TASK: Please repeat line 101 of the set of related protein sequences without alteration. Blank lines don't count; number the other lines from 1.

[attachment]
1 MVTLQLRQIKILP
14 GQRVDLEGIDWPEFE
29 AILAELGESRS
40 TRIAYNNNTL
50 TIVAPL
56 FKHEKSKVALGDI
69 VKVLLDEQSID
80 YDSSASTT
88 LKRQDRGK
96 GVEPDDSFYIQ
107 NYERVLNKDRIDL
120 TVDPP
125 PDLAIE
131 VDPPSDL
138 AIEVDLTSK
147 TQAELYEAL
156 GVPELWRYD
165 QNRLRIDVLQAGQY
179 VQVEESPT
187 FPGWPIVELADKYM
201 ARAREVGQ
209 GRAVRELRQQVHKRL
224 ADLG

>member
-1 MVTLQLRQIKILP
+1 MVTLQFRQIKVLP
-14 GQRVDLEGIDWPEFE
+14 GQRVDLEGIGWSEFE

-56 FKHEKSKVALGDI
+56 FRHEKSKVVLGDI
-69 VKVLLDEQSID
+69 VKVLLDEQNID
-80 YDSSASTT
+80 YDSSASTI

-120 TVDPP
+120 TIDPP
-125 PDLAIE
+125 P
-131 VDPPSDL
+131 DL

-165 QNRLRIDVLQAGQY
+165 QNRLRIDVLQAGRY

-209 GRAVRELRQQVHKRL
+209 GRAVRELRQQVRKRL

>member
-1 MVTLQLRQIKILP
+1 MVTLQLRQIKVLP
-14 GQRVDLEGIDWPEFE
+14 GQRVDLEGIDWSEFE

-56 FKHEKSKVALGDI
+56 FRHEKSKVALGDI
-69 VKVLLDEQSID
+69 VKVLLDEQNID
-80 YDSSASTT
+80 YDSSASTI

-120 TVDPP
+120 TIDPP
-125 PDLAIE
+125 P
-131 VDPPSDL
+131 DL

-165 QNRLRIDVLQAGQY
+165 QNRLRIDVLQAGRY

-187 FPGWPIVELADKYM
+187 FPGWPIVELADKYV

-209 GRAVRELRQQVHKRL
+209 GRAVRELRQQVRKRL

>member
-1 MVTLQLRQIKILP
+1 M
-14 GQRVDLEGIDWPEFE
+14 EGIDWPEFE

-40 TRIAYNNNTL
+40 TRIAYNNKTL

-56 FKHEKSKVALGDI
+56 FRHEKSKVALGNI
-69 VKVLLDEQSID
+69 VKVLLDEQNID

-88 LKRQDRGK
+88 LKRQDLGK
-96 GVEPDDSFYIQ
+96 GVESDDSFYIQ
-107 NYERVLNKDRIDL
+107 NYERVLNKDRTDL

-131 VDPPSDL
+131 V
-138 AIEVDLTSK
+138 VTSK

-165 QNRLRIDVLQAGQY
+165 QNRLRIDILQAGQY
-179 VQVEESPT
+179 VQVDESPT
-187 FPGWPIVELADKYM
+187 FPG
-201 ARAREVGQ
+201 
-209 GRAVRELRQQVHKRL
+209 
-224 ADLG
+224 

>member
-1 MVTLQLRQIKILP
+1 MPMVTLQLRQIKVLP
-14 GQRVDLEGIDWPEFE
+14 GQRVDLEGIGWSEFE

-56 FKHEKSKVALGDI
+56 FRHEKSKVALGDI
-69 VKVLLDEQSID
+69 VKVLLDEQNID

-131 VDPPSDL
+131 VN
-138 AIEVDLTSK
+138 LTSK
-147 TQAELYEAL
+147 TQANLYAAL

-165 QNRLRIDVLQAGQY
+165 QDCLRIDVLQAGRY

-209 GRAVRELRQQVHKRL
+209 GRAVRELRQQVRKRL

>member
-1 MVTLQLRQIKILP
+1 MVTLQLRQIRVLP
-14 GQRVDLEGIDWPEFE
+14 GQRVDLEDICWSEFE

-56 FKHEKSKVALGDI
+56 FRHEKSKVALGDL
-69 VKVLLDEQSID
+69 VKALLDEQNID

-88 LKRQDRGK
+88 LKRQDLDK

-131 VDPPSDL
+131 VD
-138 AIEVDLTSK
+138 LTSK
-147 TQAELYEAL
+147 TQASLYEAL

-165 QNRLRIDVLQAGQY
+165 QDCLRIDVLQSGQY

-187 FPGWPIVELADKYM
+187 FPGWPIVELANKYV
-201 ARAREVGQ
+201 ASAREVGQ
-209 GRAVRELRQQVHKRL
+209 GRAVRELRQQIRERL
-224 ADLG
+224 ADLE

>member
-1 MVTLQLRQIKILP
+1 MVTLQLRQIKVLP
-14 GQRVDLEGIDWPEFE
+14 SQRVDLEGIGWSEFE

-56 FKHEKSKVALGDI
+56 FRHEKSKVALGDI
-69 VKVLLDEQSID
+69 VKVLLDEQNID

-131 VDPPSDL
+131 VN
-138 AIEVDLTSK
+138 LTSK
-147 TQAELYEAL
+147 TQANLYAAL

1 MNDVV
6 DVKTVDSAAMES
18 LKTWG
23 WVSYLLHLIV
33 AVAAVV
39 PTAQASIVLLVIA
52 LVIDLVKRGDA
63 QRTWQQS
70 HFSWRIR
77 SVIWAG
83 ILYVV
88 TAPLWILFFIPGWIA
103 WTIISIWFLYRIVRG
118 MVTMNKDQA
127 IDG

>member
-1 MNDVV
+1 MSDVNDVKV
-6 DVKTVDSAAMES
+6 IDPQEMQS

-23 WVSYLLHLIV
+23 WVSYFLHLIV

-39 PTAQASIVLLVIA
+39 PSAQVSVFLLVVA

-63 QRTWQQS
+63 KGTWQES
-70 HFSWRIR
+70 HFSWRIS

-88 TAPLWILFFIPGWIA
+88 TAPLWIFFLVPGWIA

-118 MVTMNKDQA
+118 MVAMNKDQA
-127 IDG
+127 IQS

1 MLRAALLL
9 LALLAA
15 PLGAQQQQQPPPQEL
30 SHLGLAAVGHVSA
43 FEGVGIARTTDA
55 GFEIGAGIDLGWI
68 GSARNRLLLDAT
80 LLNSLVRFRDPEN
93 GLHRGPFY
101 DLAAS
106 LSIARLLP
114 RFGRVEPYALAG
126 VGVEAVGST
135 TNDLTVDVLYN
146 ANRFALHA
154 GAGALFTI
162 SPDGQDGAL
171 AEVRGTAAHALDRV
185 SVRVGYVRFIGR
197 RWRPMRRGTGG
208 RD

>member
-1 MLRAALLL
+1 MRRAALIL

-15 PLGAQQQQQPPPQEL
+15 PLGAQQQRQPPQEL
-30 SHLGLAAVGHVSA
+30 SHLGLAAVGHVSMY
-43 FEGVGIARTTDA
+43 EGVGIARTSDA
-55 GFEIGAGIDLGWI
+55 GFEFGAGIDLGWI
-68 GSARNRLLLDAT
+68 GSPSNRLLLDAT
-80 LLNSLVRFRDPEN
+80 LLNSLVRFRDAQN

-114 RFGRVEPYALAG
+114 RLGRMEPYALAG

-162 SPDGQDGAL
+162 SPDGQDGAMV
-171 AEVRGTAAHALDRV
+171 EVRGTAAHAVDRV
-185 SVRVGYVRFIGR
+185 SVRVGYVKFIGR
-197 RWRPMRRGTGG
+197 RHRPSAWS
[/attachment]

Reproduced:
>member